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. EU and Iran meet over Tehran's nuclear programme
LISBON, June 23 (AFP) Jun 23, 2007
Top EU and Iranian officials met here Saturday to try to find a way out of the growing crisis over Tehran's refusal to suspend its uranium enrichment programme as demanded by the UN Security Council.

EU foreign policy chief Javier Solana began talks with Iran's nuclear negotiator Ali Larijani at 1600 GMT, less than 24 hours after Larijani met Mohamed ElBaradei, head of the International Atomic Energy Agency.

The talks at the Portuguese foreign ministry headquarters coincide with reports that two permanent UN Security Council members, Britain and the United States, are planning to put forward proposals to strengthen existing sanctions if the Lisbon talks make no progress.

The new measures would include travel bans, the freezing of bank accounts and inspections of Iranian cargo vessels and planes.

The West fears Iran's civilian nuclear programme is aimed at producing nuclear weapons.

Larijani on Friday agreed to define within two months a working plan with the IAEA to resolve outstanding issues over Tehran's nuclear programme, ElBaradei said.

Larijani "committed himself and Iran to work with us to resolve all outstanding issues we discussed: timing, modalities and priorities and we agreed that we will develop within the next two months a working plan by which we hope to resolve the outstanding issues," he said.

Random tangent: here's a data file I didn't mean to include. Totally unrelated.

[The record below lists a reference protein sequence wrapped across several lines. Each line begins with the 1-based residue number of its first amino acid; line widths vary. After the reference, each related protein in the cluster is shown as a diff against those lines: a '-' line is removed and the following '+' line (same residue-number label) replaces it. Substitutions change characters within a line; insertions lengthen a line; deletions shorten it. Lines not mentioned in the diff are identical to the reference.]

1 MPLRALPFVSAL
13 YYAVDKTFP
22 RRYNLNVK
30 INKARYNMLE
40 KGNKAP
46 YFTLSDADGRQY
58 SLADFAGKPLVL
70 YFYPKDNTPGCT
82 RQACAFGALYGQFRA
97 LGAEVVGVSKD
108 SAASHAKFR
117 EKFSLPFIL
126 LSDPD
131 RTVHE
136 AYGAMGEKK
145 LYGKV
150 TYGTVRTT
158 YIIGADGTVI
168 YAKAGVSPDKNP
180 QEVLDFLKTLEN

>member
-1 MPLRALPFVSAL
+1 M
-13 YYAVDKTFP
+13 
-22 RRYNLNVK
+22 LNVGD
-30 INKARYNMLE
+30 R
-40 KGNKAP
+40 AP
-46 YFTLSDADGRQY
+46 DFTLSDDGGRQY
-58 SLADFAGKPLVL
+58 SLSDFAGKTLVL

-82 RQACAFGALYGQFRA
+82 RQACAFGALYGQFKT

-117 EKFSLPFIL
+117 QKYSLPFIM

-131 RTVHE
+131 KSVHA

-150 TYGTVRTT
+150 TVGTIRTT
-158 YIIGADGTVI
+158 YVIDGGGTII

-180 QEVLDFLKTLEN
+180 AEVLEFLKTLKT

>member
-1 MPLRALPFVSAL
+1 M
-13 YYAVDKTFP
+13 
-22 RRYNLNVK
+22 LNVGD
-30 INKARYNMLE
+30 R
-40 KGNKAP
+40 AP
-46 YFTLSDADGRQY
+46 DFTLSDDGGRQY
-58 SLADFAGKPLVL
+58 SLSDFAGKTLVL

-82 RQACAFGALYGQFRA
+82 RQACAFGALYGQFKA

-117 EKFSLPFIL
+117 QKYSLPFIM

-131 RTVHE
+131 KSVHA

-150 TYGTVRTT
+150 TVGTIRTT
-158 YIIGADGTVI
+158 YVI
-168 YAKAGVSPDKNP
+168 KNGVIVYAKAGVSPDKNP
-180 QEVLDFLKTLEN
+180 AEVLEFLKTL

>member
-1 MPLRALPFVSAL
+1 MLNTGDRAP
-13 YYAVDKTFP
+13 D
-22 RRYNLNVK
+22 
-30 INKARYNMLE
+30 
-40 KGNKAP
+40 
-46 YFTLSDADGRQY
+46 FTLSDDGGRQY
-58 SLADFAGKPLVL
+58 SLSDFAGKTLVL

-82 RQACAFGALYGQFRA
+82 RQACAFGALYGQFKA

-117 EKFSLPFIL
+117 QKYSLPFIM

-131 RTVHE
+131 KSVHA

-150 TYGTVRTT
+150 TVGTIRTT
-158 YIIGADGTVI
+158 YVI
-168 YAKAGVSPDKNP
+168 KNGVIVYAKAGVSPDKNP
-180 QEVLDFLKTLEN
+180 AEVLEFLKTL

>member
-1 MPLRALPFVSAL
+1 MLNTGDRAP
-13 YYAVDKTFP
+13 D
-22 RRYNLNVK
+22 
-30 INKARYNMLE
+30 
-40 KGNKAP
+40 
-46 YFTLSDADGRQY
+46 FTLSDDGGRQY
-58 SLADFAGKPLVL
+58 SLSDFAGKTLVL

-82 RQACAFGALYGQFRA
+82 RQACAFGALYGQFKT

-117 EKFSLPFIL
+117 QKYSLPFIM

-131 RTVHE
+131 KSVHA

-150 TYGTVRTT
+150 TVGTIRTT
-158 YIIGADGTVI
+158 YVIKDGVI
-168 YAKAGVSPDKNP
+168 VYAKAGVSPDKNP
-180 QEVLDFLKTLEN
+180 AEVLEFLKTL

ElBaradei told reporters after his talks with Larijani that the main problem for the UN agency was still the difficulty of being able to carry out comprehensive inspections in Iran.

"The fact on the ground is that Iran has the knowledge and the capacity to enrich uranium and we have concerns that this is happening while our ability to do comprehensive inspections is diminished," he said.

"We need to be able to come to a conclusion on the nature of the Iranian nuclear programme."

The issue of uranium enrichment was not discussed. Larijani repeated that Iran had achieved the technical capacity to enrich uranium and said that "any hostile approach towards a nation whose scientists have been capable of developing scientific knowledge at such a level is not correct."

The international community has in effect made a resumption of talks with Tehran conditional on a suspension of enrichment, which would be accompanied by a lifting of UN sanctions.

On Thursday, in an interview with the American magazine Newsweek, Larijani also asked what the Security Council resolutions had achieved. "Have the past two resolutions impeded our activities?" Larijani was quoted as asking.

"They can pass another resolution, and we would make another, longer stride," he said, refusing to elaborate on what this meant but saying it would not necessarily mean accelerating the uranium-enrichment programme.

"We don't see a need for a higher degree of enrichment. Because our basic theory is to (create civilian nuclear) fuel. And we don't need higher (weapons) grades of enrichment," he told the magazine.

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